I had a checkup with the physician’s assistant and he entered the exam room trailing a medical student behind. I was quite embarrassed but I said, “Ummm, I’m sorry to bother you, but I have very bad hemorrhoids.” The P.A. said to me in a condescending tone, “Yes, well, many of our pregnant patients have them, but I have found that in my experience, and with just a little bit of home treatment…..”. At this point I had shinnied my hiney down to the end of the table so he could have a good look-see under the sheet and I heard him gasp, “Whoooooaaaaa Nellie!!!” and “We need to call the doctor in on this one. “ He pushed that little emergency button on the wall and I knew right then that I was in trouble. What comes next after they push the button is never going to be good.

The doctor, who coincidently also had a medical student with him, entered the room and they joined the crowd gathered around my bottom. I didn’t really care anymore; I just wanted one of them to make my bottom feel better. But really! How awkward! Shouldn’t you be sociable and say something when you have a gaggle of medical folks contemplating your backside? So, I did the obvious and offered them sandwiches. Well! Medical folks have to eat, too! (True story by the way)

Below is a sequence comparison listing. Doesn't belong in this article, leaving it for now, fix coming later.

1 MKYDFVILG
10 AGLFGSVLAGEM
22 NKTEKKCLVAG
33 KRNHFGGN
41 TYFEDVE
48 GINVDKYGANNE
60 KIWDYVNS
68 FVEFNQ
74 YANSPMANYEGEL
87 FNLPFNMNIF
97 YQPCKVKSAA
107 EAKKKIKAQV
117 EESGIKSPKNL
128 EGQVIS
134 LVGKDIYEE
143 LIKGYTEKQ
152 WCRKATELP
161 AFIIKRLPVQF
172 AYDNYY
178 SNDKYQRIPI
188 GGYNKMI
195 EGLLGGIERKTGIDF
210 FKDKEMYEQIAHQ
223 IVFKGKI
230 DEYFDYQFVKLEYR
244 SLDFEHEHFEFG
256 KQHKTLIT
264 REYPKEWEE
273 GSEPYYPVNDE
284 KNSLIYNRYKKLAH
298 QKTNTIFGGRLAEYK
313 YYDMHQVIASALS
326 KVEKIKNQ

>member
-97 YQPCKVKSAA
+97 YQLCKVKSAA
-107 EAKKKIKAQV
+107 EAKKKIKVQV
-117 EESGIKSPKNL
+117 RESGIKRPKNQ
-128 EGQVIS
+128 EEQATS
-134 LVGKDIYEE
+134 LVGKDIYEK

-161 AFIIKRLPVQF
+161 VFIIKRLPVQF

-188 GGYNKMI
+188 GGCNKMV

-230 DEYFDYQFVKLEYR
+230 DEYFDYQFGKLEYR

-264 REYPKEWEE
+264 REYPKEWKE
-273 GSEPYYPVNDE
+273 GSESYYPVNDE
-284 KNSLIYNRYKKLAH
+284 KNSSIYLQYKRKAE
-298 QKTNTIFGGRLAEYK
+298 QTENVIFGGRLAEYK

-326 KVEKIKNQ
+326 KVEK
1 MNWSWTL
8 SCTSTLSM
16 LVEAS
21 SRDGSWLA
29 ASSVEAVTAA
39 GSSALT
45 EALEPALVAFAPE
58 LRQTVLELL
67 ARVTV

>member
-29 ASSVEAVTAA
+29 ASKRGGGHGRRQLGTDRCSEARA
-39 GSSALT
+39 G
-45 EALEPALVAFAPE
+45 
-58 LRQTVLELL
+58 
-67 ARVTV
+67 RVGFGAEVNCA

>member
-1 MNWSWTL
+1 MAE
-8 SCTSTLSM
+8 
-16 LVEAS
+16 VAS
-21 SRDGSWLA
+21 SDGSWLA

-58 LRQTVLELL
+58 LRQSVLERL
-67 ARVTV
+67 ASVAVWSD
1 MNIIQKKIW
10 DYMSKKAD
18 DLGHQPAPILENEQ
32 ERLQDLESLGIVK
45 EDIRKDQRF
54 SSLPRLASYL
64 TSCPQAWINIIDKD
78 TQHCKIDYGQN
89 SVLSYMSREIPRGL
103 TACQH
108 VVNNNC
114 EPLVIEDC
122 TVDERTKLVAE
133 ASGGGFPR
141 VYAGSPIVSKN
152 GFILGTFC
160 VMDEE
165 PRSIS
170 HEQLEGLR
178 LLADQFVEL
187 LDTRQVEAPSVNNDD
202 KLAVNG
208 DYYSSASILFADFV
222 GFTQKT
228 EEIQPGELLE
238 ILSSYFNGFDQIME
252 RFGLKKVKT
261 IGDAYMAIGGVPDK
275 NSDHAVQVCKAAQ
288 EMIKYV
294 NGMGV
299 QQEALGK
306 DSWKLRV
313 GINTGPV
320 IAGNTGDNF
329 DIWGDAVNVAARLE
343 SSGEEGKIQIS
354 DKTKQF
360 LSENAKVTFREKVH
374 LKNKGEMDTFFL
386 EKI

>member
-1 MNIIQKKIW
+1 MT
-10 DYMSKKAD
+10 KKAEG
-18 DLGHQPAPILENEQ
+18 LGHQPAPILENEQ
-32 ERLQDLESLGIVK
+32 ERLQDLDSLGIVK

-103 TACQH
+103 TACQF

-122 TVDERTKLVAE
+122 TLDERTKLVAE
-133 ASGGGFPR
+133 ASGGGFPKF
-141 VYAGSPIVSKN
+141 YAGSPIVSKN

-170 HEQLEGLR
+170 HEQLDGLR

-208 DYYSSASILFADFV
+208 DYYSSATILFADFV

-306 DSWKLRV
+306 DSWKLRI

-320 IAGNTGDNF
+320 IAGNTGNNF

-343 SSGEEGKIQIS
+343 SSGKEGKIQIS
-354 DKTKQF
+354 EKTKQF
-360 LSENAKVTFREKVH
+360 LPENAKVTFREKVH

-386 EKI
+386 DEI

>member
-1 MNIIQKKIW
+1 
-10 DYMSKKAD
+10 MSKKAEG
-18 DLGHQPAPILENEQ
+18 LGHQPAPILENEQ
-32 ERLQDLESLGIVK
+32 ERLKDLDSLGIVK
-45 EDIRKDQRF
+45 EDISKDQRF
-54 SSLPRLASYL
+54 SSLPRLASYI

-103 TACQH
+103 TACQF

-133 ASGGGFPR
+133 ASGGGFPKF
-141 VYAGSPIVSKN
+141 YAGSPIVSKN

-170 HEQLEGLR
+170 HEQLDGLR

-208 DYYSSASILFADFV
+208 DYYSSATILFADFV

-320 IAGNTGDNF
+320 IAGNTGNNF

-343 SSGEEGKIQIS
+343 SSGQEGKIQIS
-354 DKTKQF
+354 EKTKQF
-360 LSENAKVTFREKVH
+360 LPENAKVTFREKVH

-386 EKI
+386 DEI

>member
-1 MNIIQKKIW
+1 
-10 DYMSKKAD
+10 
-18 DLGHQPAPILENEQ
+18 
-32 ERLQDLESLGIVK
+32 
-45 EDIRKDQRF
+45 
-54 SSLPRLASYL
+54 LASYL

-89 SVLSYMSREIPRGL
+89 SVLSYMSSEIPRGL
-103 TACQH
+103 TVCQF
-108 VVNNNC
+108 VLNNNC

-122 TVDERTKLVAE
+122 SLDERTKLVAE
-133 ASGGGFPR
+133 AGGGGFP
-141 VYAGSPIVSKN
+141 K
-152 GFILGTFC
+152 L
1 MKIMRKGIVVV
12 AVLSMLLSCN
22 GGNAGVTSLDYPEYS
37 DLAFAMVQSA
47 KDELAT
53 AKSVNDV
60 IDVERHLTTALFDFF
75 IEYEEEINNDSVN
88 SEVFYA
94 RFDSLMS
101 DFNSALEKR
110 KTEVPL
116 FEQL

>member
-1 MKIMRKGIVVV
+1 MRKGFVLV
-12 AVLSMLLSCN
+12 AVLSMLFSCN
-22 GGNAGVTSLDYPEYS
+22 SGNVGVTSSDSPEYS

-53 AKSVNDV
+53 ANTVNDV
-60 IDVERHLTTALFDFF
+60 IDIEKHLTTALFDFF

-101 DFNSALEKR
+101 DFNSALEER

Several years ago a friend of mine was due to give birth. She felt sorry for me that I had never experienced birth in the “regular” way (all three of my children were hatched from eggs), so she invited me in to watch the birth of her child. This friend is amazing- not only was she concerned that I experience a vaginal birth, but she decided to do it for me without the benefit of any drugs.